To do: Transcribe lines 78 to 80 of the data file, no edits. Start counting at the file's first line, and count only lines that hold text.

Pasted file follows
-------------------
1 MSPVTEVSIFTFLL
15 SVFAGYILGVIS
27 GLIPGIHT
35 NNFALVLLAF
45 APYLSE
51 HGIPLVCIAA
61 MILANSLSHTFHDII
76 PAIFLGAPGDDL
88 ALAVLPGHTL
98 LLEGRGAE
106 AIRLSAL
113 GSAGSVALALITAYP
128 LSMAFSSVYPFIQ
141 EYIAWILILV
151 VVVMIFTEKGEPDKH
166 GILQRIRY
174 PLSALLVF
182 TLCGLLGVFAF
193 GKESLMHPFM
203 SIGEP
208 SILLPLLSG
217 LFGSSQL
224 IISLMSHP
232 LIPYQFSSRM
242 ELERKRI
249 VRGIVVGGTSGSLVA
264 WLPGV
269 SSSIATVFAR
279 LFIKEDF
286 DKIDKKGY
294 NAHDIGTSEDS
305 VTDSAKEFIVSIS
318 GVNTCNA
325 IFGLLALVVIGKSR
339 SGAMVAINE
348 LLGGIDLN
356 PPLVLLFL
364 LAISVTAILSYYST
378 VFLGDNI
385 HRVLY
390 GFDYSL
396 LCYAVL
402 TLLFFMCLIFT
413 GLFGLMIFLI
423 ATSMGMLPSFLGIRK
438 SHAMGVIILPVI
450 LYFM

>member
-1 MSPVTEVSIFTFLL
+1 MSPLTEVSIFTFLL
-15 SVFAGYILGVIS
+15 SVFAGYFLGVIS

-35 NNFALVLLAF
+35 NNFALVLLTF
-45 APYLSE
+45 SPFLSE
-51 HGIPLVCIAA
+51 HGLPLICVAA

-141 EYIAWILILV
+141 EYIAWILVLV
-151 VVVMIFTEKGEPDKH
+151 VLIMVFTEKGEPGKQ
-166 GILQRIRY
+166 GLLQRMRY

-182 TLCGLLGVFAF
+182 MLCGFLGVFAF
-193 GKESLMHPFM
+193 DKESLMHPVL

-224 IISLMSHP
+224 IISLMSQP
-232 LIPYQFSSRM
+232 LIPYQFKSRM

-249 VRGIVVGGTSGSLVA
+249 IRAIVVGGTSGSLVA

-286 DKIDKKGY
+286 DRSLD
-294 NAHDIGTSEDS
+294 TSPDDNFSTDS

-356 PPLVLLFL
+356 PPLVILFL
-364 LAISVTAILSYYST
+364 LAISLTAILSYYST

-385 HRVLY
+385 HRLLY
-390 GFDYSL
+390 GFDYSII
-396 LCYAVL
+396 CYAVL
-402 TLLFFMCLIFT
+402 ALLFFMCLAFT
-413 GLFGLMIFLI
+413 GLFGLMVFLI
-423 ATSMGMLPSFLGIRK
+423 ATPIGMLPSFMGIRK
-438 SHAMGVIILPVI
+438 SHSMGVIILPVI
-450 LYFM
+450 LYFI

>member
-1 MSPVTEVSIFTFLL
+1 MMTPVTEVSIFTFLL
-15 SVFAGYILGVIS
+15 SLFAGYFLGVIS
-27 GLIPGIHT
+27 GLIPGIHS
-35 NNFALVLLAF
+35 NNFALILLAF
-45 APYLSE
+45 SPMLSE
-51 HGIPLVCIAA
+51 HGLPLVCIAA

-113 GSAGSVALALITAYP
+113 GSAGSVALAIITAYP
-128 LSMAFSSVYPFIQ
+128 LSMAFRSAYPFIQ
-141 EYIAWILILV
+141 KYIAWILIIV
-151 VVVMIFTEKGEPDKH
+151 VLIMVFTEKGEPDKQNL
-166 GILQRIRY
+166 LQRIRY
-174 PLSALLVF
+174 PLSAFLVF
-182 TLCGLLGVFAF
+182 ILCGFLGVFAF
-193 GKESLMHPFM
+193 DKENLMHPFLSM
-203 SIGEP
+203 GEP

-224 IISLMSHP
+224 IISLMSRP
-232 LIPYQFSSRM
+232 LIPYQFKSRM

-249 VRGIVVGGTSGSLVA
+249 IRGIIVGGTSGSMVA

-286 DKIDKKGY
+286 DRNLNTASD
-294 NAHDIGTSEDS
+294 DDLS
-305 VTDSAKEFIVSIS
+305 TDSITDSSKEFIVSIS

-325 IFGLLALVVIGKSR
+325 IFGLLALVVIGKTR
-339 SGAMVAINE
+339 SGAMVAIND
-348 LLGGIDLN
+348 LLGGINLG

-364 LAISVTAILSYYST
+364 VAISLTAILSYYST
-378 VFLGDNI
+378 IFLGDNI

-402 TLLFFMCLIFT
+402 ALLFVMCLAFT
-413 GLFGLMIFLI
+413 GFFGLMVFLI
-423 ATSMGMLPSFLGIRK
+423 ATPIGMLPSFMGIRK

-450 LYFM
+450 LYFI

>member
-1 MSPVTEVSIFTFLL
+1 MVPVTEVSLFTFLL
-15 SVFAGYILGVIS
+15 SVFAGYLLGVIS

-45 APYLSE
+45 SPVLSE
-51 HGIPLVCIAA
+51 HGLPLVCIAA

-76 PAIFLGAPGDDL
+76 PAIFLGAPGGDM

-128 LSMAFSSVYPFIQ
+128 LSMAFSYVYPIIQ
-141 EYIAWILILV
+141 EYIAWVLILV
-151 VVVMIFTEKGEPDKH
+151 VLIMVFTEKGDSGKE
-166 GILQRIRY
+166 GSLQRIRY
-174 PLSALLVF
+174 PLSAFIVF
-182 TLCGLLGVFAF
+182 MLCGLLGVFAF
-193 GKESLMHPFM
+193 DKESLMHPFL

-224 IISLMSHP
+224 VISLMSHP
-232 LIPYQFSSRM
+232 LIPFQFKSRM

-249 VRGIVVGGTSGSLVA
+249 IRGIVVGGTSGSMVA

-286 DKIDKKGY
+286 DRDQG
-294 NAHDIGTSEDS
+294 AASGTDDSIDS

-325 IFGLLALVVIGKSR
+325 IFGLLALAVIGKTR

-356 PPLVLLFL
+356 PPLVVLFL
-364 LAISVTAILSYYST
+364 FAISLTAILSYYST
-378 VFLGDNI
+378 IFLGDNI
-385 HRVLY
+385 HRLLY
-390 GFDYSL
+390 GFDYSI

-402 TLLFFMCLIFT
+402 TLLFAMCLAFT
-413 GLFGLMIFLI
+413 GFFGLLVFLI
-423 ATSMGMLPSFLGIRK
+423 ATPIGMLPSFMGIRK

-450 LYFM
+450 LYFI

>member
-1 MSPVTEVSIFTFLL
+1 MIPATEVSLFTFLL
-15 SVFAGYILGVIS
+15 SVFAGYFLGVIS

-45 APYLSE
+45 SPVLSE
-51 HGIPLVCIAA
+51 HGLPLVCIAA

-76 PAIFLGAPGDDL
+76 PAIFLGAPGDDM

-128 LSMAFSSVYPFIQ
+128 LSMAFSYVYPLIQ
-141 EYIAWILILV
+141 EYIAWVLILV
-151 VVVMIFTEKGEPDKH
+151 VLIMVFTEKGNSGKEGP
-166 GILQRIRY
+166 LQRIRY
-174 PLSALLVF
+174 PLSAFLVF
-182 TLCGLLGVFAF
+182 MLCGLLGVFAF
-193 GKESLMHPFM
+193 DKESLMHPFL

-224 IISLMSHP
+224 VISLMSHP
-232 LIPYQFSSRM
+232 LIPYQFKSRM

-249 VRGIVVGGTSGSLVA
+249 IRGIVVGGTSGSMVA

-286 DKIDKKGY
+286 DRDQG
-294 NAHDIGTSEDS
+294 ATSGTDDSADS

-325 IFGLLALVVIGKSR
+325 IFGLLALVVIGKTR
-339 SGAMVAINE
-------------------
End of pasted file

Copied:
+294 TSPDDNFSTDS

-356 PPLVLLFL
+356 PPLVILFL